I have an question for those who have difficulty with and use .

1) What is the best way to offer you text-to-speech in my video game? Should I build it in myself? Or should I somehow make the text available to external screen reading plugins you already have installed?

2) What is the best way to enable text-to-speech? I'm trying to imagine how a blind person would find the toggle in a settings menu they can't see. The only way I can think of around that would be to enable it by default and have an option for users who don't want it to disable it at the beginning, but that sounds cumbersome. Is there a better middle option? Is there a commonly-used keyboard shortcut I can enable or something?

The correct order to write your disk I/O functions is:

Look at that beauty! 15,714 points, all but six randomly placed, with a custom-written spherical algorithm to create 31,424 triangles.

I mean, it takes half an hour, but still, progress, right?

Bingo. The trick, as it turns out, is to start with an octahedron (although any uniform polyhedra should work, including a cube, but an octahedron just requires a point on each axis, so it's easiest to spawn). Since you want a uniform, edgeless surface, you need to start with one. Can't build it outwards like you can in a bounded 2D volume, so you have to build it inwards.

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Can you see the incredibly simple 101 in this code? Because I just spent the better part of a Sunday banging my head before figuring it out ๐Ÿคฆโ€โ™‚๏ธ

alone and having full control over your codebase is great most of the time, but sometimes you just need a second set of eyes to reveal your blind spots.

Wait, Adobe offers a software to automatically rig and animate 3D human models and it's *free* with no strings attached?

WTF?

Made a simple roadmap tracker for the revamp of my game. Getting close to the first beta release!

ufactorygame.com/devplan.html

You know one thing that is going to be *huge* for?

Background dialog in video games.

Do you have any idea how hard it is to write dialog for guards and civilians in open world games? If you've ever taken an arrow to the knee, then you might have some sense of it.

But can blow that out of the water, generating dozens of dialogue variations that say the same thing (or nothing at all) just a little bit differently for each voice actor, adding easy variety to a notoriously tedious and shitty writing job in .

Of course, eventually it'll probably replace the voice actors too, which is far less ideal.

I'm really enjoying in .

The theme system built into the engine made it really easy for me to create a dark mode in my game!

Strongly recommending the game .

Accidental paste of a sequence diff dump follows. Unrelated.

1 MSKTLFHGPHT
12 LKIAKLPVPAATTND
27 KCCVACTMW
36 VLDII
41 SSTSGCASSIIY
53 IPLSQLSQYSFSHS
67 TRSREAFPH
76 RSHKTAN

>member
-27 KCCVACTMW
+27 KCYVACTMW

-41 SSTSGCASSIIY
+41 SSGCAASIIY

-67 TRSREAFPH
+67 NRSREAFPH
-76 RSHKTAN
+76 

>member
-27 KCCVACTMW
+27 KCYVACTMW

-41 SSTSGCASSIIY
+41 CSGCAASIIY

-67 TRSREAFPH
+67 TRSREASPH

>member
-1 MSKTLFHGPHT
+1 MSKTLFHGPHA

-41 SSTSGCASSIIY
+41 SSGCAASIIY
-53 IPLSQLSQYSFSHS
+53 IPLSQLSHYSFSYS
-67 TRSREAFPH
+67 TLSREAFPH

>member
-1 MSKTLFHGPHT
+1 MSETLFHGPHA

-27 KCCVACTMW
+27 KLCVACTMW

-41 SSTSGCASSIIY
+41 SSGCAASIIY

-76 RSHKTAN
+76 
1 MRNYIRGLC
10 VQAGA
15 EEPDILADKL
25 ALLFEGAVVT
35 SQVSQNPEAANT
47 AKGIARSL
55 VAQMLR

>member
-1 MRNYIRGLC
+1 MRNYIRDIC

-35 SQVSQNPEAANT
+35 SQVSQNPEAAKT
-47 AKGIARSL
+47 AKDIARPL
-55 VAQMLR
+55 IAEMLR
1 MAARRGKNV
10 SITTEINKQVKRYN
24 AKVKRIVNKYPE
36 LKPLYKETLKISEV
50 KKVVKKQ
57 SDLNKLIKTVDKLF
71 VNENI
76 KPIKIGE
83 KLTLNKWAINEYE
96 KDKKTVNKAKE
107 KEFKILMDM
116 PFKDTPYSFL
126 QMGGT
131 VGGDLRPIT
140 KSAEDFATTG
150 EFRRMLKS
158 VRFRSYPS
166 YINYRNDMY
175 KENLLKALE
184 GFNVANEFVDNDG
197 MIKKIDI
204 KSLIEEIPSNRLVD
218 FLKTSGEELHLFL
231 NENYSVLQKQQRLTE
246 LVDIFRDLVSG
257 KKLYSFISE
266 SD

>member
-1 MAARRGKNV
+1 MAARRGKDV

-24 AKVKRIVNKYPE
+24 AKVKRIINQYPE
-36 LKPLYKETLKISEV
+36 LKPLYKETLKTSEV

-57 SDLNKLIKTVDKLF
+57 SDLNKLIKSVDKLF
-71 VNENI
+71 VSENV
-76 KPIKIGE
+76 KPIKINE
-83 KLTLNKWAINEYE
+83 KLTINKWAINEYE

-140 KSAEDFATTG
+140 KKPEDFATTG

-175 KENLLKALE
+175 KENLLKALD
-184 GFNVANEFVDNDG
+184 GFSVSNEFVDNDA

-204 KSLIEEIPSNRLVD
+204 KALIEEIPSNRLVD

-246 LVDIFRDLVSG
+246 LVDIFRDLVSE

I usually hate anything resembling a "bullet hell" game and sidescrollers aren't usually my preference, but this game is so singular and unique it needs to be experienced.

The premise is that you're in charge of a small fleet of gargantuan black-smoke-belching rocket-powered mountains of machines to run a guerilla war against a far superior force.

The graphics and sound design are superb, but the game itself is a masterclass on proper scoping. Everything that's included plays a vital part in making the game what it is and there's nothing extraneous.

The game is two-layer, much like XCOM. Half of it is frenetic dogfights between these massive rocket ships and the other half is a very challenging strategy/story layer about building your resistance.

Anyway, if you're a and you want to see an example of an indie game done right, don't sleep on this one.

I really don't understand the appeal of , but that goes double in the context of . Give me a clear, strongly-typed compiler error over a JIT mumbo jumbo error any day.

Although, I guess that means my issue is less with Lua and more with using scripting languages in general for GameDev. It just feels dirty, and unsafe, and takes twice as long to debug.

Soooo... just a thought, but what if the entire community came together to build and run a tool to rapidly install games built by big studios over and over? This would cause them to receive a huge bill from , and they'd actually have the resources to unleash an army of lawyers...

Holy shit. Back when I was in college, I was a very active member and developer for a framework published by Microsoft called . After they shut down XNA, I moved to .

But apparently... XNA never died. It was reborn as the open source project . If this is half of what I'm remembering it is... it'll be amazing.

I can't believe I hadn't heard of this before today... Gonna try it out tonight.

This afternoon's task? Clouds!

It's far from perfect, but I'm pretty happy with the results so far.

The feel of the game is really starting to come together.

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